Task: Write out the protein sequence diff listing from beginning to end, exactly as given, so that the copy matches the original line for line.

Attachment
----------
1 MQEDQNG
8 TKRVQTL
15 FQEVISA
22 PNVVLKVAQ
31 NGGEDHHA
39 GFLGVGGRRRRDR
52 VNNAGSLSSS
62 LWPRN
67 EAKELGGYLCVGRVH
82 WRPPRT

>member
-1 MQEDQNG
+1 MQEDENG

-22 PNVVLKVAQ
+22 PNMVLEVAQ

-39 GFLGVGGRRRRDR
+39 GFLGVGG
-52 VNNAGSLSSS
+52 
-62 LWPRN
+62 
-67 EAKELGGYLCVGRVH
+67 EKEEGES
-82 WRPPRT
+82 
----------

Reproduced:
1 MQEDQNG
8 TKRVQTL
15 FQEVISA
22 PNVVLKVAQ
31 NGGEDHHA
39 GFLGVGGRRRRDR
52 VNNAGSLSSS
62 LWPRN
67 EAKELGGYLCVGRVH
82 WRPPRT

>member
-1 MQEDQNG
+1 MQEDENG

-22 PNVVLKVAQ
+22 PNMVLEVAQ

-39 GFLGVGGRRRRDR
+39 GFLGVGG
-52 VNNAGSLSSS
+52 
-62 LWPRN
+62 
-67 EAKELGGYLCVGRVH
+67 EKEEGES
-82 WRPPRT
+82 